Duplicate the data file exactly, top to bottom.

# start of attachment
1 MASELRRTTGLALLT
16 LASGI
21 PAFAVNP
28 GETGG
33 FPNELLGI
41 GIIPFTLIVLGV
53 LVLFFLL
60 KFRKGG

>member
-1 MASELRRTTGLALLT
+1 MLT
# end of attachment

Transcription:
1 MASELRRTTGLALLT
16 LASGI
21 PAFAVNP
28 GETGG
33 FPNELLGI
41 GIIPFTLIVLGV
53 LVLFFLL
60 KFRKGG

>member
-1 MASELRRTTGLALLT
+1 MLT